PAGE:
One of the most exciting parts of Dreamforce every year (along with getting all of our Cloud for Good folks together and getting a chance to hang out with other Salesforce MVPs and more than 100,000 other Salesforce fanboys and fangirls) is the opportunity to see the new features and products that Salesforce is introducing (read Kestryl Lowrey’s top 5). This year, there were two major announcements: the Analytics Cloud, featuring the Wave Analytics platform, and Salesforce Lightning, a framework that will ultimately change the way that Administrators, Developers and End-Users will interact with the Salesforce platform. I’m going to write about Lightning today, but you can read Tal’s post about Wave here.
So what is Lightning, and why is it important? Fundamentally, Lightning is a set of tools that allow organizations to customize the way they use Salesforce to an even greater extent than is already possible (which is already quite a lot). There are four pieces of the Lightning framework that are, or will soon be, available: App Builder, Lightning Components, Lightning Process Builder and Lightning Connect.
App Builder and Lightning Components
One of the strengths of Salesforce.com and Force.com is that it’s a platform that can be extended to meet virtually any business need. For nonprofits, that’s been a great benefit, because it allows them to manage their operations in the way that they need to and in ways that the standard Salesforce model doesn’t always support well. In practice, this has often meant adding additional tabs and creating new Apps that users can select, but Administrators have had very little control over the actual user experience.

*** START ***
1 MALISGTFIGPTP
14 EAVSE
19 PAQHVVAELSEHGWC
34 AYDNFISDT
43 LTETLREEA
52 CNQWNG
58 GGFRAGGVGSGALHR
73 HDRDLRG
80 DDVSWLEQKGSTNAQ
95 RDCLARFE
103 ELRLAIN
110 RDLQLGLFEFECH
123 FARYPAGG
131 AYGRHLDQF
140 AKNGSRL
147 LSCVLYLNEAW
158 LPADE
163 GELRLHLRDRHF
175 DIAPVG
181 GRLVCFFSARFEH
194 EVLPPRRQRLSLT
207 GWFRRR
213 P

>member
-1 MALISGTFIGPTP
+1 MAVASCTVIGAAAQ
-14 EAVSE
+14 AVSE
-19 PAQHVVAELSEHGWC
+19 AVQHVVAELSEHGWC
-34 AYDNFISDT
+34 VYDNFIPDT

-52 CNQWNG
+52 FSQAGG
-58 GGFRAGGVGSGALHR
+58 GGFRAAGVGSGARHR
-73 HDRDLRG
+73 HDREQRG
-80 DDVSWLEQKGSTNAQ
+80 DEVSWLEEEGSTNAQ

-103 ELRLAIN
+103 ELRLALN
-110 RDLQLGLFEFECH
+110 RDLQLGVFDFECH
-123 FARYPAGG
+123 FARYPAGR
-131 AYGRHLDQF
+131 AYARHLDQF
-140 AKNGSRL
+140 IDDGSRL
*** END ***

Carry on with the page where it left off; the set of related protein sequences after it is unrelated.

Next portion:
With Lightning, developers will be able to write discrete components that provide specialized functionality (for example, a pre-filtered list view, a virtual terminal for a credit-card payment, a Google-map interface, etc), which can then be assembled into different applications or be distributed/sold through the AppExchange. This will allow ISVs to provide products at a more atomic level than is currently possible. From the glimpses we got of the App Builder at Dreamforce, these applications will be more like single pages or bundles of pages that contain multiple components per page, rather than the traditional groups of tabs that currently get created.
The App Builder will allow administrators to construct complex user experiences by dragging and dropping Lighting Components onto a page layout, with each component providing access to different data or functionality. While this kind of layout is currently possible, it requires custom Visualforce programming to accomplish. When it becomes available, the App Builder will initially work for Salesforce1 applications on phones and then be extended to tablet form factors. Later next year, we should begin to see the ability to begin to modify the desktop user experience as well.
As the products are just becoming available, it’s difficult to accurately assess their impact, but it seems likely that they will shift the way that we interact with Salesforce by changing the way that we navigate through the application. Instead of moving from tab to tab to access different sets of data, we will be able to build custom interfaces that provide the data and functionality that we need in a single workspace. Additionally, it should speed up development of custom applications to support specific business functions.
So for a nonprofit organization, you could build an app that supports volunteer coordinators by displaying geographic information, shift details and available volunteers all on the same page, while fundraisers might be able to see their pipeline, enter a new donation and see their daily call list all on their page.